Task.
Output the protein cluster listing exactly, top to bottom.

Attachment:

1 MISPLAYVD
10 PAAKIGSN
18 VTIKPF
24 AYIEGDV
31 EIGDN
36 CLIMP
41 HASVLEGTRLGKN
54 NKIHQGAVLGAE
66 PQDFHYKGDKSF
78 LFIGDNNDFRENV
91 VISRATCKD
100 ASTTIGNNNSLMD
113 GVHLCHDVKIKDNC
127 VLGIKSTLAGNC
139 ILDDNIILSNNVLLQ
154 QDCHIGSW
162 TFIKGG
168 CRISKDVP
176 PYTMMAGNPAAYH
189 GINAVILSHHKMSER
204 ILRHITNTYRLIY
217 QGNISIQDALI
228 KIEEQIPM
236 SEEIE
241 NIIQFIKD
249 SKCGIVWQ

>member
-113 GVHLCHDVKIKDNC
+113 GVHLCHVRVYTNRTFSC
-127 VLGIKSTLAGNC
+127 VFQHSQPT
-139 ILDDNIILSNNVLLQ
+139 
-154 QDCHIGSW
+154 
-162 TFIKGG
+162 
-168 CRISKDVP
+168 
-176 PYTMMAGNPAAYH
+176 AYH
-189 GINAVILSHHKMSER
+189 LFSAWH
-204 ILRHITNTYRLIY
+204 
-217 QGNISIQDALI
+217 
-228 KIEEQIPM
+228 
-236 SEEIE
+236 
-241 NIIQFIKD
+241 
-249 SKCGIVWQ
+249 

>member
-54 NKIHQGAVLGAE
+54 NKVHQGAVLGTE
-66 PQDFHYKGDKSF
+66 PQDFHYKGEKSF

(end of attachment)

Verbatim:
1 MISPLAYVD
10 PAAKIGSN
18 VTIKPF
24 AYIEGDV
31 EIGDN
36 CLIMP
41 HASVLEGTRLGKN
54 NKIHQGAVLGAE
66 PQDFHYKGDKSF
78 LFIGDNNDFRENV
91 VISRATCKD
100 ASTTIGNNNSLMD
113 GVHLCHDVKIKDNC
127 VLGIKSTLAGNC
139 ILDDNIILSNNVLLQ
154 QDCHIGSW
162 TFIKGG
168 CRISKDVP
176 PYTMMAGNPAAYH
189 GINAVILSHHKMSER
204 ILRHITNTYRLIY
217 QGNISIQDALI
228 KIEEQIPM
236 SEEIE
241 NIIQFIKD
249 SKCGIVWQ

>member
-113 GVHLCHDVKIKDNC
+113 GVHLCHVRVYTNRTFSC
-127 VLGIKSTLAGNC
+127 VFQHSQPT
-139 ILDDNIILSNNVLLQ
+139 
-154 QDCHIGSW
+154 
-162 TFIKGG
+162 
-168 CRISKDVP
+168 
-176 PYTMMAGNPAAYH
+176 AYH
-189 GINAVILSHHKMSER
+189 LFSAWH
-204 ILRHITNTYRLIY
+204 
-217 QGNISIQDALI
+217 
-228 KIEEQIPM
+228 
-236 SEEIE
+236 
-241 NIIQFIKD
+241 
-249 SKCGIVWQ
+249 

>member
-54 NKIHQGAVLGAE
+54 NKVHQGAVLGTE
-66 PQDFHYKGDKSF
+66 PQDFHYKGEKSF